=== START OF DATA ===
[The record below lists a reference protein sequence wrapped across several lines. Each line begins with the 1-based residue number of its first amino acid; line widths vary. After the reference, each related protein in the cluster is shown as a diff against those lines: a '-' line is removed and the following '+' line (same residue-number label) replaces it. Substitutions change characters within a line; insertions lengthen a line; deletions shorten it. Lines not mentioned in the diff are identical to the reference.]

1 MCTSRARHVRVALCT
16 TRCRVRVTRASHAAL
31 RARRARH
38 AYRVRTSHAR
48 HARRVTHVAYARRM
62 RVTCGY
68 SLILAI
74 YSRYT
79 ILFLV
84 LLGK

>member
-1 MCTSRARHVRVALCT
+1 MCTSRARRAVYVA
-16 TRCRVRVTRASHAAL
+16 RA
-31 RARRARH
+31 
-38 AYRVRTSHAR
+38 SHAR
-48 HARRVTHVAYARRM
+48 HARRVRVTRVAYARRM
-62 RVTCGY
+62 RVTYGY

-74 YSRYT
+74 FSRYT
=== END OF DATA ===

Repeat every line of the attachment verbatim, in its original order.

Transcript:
[The record below lists a reference protein sequence wrapped across several lines. Each line begins with the 1-based residue number of its first amino acid; line widths vary. After the reference, each related protein in the cluster is shown as a diff against those lines: a '-' line is removed and the following '+' line (same residue-number label) replaces it. Substitutions change characters within a line; insertions lengthen a line; deletions shorten it. Lines not mentioned in the diff are identical to the reference.]

1 MCTSRARHVRVALCT
16 TRCRVRVTRASHAAL
31 RARRARH
38 AYRVRTSHAR
48 HARRVTHVAYARRM
62 RVTCGY
68 SLILAI
74 YSRYT
79 ILFLV
84 LLGK

>member
-1 MCTSRARHVRVALCT
+1 MCTSRARRAVYVA
-16 TRCRVRVTRASHAAL
+16 RA
-31 RARRARH
+31 
-38 AYRVRTSHAR
+38 SHAR
-48 HARRVTHVAYARRM
+48 HARRVRVTRVAYARRM
-62 RVTCGY
+62 RVTYGY

-74 YSRYT
+74 FSRYT